May the light of Christmas shine forth anew in the Land where Jesus was born, and inspire Israelis and Palestinians to strive for a just and peaceful coexistence. May the comforting message of the coming of Emmanuel ease the pain and bring consolation amid their trials to the beloved Christian communities in Iraq and throughout the Middle East; may it bring them comfort and hope for the future and bring the leaders of nations to show them effective solidarity. May it also be so for those in Haiti who still suffer in the aftermath of the devastating earthquake and the recent cholera epidemic. May the same hold true not only for those in Colombia and Venezuela, but also in Guatemala and Costa Rica, who recently suffered natural disasters.

May the birth of the Saviour open horizons of lasting peace and authentic progress for the peoples of Somalia, Darfur and Côte d’Ivoire; may it promote political and social stability in Madagascar; may it bring security and respect for human rights in Afghanistan and in Pakistan; may it encourage dialogue between Nicaragua and Costa Rica; and may it advance reconciliation on the Korean peninsula.

May the birth of the Saviour strengthen the spirit of faith, patience and courage of the faithful of the Church in mainland China, that they may not lose heart through the limitations imposed on their freedom of religion and conscience but, persevering in fidelity to Christ and his Church, may keep alive the flame of hope. May the love of “God-with-us” grant perseverance to all those Christian communities enduring discrimination and persecution, and inspire political and religious leaders to be committed to full respect for the religious freedom of all.

Dear brothers and sisters, “the Word became flesh”; he came to dwell among us; he is Emmanuel, the God who became close to us. Together let us contemplate this great mystery of love; let our hearts be filled with the light which shines in the stable of Bethlehem! To everyone, a Merry Christmas!

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About Gertrude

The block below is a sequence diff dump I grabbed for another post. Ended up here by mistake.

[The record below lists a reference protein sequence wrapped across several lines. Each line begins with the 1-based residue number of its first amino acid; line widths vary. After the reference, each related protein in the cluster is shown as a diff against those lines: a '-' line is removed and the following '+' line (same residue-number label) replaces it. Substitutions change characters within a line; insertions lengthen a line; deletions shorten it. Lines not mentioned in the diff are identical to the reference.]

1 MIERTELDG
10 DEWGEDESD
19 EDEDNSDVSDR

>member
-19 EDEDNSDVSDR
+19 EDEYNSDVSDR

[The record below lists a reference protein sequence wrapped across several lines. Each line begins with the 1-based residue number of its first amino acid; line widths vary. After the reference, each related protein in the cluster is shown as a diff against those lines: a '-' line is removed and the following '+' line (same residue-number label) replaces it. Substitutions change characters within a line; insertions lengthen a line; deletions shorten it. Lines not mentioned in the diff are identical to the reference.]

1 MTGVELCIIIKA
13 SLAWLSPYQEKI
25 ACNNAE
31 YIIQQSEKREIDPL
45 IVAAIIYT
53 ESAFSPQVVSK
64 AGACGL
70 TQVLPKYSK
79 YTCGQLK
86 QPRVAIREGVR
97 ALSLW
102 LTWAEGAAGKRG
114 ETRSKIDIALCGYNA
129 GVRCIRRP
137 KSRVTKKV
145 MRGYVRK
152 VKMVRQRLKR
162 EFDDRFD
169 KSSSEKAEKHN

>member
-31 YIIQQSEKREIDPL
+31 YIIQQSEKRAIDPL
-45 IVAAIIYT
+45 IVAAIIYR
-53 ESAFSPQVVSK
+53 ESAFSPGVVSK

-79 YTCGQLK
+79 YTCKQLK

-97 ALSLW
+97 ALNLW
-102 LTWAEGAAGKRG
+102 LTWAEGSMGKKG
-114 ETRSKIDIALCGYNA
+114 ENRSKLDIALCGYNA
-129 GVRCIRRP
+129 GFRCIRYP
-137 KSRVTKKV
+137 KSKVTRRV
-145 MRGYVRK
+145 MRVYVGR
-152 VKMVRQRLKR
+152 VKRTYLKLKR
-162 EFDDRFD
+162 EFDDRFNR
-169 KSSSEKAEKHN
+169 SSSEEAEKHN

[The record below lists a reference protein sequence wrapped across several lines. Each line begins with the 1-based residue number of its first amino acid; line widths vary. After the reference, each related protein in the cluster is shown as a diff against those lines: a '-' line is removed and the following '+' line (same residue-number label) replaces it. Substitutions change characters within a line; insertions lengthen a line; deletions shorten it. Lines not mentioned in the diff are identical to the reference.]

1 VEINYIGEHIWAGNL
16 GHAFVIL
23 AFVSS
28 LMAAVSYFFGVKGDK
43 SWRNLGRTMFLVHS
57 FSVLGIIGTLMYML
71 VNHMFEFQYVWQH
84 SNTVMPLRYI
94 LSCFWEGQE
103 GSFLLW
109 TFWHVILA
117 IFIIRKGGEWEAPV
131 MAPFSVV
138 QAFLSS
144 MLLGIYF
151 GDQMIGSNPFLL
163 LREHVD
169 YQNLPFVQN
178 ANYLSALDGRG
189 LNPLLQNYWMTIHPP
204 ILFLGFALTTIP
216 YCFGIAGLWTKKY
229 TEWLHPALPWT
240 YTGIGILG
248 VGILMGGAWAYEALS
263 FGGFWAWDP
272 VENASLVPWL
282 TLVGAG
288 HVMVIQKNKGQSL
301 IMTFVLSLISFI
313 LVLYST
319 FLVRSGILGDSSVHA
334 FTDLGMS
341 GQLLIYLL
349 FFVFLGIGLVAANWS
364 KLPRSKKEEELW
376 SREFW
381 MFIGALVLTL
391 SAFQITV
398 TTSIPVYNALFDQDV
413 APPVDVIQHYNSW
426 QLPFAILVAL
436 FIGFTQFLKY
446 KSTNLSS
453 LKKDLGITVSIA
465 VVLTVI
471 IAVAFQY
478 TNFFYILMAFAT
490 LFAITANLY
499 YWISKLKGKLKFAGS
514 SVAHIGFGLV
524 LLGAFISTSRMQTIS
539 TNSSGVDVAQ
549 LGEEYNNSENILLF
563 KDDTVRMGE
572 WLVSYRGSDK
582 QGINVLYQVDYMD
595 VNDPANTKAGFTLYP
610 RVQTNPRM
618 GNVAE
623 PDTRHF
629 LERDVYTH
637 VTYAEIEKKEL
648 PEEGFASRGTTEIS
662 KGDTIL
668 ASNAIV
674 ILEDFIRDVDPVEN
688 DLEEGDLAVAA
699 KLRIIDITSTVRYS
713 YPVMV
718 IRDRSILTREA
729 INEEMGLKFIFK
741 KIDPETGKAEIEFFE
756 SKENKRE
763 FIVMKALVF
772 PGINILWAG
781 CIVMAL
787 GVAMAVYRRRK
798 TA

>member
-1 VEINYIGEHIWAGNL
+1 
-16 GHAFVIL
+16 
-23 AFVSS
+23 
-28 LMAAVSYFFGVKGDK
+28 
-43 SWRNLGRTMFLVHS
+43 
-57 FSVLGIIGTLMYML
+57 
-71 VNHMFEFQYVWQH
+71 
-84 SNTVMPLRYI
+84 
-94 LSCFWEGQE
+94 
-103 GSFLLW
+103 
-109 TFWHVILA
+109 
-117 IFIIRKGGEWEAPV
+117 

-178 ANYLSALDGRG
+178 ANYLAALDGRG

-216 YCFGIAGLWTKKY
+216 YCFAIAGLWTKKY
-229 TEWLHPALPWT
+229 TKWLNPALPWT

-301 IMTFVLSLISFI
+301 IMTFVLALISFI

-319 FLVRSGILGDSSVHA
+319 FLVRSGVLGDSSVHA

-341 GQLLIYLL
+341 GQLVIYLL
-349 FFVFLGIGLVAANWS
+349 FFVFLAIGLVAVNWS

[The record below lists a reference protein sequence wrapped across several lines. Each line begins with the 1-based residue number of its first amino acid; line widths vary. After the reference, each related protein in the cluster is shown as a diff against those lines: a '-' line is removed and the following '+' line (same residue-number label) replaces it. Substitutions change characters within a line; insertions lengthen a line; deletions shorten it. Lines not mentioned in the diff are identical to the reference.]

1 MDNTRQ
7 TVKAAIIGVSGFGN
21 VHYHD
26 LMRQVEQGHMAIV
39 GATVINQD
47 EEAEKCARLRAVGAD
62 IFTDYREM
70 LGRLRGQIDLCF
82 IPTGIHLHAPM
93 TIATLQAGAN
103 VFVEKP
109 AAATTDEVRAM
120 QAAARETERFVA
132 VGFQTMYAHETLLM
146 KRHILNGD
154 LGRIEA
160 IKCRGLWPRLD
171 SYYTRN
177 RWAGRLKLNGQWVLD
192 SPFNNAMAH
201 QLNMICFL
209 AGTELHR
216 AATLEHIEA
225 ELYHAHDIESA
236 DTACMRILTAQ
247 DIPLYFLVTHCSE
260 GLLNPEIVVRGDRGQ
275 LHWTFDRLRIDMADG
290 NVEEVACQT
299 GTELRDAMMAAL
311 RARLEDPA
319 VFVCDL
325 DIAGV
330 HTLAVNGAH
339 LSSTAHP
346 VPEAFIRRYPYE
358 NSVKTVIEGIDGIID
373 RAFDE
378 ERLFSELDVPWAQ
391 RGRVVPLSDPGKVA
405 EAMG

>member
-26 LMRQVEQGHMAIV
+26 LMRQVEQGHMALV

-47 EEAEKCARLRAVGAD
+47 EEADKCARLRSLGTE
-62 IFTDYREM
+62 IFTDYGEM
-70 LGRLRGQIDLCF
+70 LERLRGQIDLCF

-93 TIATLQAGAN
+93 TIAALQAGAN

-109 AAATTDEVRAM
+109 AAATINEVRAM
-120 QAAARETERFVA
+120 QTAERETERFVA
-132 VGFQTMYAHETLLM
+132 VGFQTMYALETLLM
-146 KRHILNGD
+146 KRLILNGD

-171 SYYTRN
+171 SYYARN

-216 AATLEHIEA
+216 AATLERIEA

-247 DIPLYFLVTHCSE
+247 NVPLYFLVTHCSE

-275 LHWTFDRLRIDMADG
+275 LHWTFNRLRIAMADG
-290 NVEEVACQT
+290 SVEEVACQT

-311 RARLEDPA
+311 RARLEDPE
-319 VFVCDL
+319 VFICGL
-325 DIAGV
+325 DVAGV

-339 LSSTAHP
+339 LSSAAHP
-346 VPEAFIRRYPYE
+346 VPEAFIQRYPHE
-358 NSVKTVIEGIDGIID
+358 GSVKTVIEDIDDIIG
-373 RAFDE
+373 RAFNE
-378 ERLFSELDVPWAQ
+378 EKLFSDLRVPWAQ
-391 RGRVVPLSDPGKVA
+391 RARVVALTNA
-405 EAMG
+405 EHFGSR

Sáncte Míchael Archángele, defénde nos in proélio, cóntra nequítiam et insídias diáboli ésto præsídium.
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41 Responses to Full Text of Pope Benedict’s ‘Urbi et Orbi’ today in Rome

  1. golden chersonnese says:

    Thanks, Gertrude, for presenting to us all these addresses by Pope Benedict. I must say you make it very much easier for us to get them.

    I sometimes wonder how an all-powerful Creator God, given there is one, could become incarnate. He could have been very autocratic about it and come and sorted out the world’s wickedness in short order. Toad possibly has some thoughts on that also. Very convincing, however, is the way HF proposes:

    “The Word became flesh”. The light of this truth is revealed to those who receive it in faith, for it is a mystery of love. Only those who are open to love are enveloped in the light of Christmas. So it was on that night in Bethlehem, and so it is today.

    The Incarnation of the Son of God is an event which occurred within history, while at the same time transcending history. In the night of the world a new light was kindled, one which lets itself be seen by the simple eyes of faith, by the meek and humble hearts of those who await the Saviour.

    If the truth were a mere mathematical formula, in some sense it would impose itself by its own power. But if Truth is Love, it calls for faith, for the “yes” of our hearts.

    And what do our hearts, in effect, seek, if not a Truth which is also Love? Children seek it with their questions, so disarming and stimulating; young people seek it in their eagerness to discover the deepest meaning of their life; adults seek it in order to guide and sustain their commitments in the family and the workplace; the elderly seek it in order to grant completion to their earthly existence.

    Does it for me.

  2. Gertrude says: